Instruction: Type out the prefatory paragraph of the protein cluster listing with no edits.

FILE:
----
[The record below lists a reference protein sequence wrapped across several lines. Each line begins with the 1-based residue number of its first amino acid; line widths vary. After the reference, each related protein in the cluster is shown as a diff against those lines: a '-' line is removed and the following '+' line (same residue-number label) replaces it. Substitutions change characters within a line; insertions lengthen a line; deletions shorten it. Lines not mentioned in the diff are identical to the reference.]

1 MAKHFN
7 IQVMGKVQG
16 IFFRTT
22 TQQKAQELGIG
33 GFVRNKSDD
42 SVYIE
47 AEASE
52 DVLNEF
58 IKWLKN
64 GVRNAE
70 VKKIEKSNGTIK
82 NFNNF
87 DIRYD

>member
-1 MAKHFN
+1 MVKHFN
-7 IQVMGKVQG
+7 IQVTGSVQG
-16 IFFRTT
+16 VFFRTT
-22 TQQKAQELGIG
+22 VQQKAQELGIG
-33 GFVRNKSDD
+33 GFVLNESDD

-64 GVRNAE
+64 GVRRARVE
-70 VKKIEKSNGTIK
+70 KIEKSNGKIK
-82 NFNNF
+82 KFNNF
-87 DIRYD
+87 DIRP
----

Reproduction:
[The record below lists a reference protein sequence wrapped across several lines. Each line begins with the 1-based residue number of its first amino acid; line widths vary. After the reference, each related protein in the cluster is shown as a diff against those lines: a '-' line is removed and the following '+' line (same residue-number label) replaces it. Substitutions change characters within a line; insertions lengthen a line; deletions shorten it. Lines not mentioned in the diff are identical to the reference.]